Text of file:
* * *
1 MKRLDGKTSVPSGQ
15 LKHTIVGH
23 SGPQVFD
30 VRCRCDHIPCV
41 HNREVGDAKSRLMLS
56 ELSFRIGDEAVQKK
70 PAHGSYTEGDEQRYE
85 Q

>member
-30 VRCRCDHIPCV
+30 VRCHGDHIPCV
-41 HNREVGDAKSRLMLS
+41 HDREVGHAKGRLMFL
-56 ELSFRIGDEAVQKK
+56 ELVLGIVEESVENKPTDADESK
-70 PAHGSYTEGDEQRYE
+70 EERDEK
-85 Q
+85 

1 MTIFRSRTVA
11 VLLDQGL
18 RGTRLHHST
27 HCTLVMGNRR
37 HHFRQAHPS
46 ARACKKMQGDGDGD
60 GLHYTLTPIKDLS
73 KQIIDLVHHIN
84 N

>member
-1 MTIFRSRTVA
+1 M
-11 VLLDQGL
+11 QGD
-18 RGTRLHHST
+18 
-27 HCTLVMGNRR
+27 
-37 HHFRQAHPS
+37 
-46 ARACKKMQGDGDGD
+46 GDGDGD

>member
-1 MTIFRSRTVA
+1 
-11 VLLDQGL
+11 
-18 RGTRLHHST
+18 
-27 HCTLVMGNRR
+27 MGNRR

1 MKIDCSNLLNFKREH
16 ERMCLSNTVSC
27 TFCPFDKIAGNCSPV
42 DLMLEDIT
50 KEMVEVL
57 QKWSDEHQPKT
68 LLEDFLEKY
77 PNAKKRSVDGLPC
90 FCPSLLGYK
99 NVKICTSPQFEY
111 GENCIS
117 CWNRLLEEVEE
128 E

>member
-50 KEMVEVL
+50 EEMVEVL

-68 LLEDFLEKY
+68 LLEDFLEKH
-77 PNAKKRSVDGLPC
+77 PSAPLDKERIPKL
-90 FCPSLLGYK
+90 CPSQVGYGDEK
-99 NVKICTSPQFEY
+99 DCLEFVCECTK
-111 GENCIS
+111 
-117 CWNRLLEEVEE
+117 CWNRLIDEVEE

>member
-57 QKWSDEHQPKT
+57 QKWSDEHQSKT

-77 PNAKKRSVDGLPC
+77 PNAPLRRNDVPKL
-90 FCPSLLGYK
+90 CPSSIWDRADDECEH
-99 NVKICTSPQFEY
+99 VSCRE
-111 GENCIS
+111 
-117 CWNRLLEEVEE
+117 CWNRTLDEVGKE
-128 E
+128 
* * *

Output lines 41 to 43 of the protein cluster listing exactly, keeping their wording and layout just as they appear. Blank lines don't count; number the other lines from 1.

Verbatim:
+46 GDGDGD

>member
-1 MTIFRSRTVA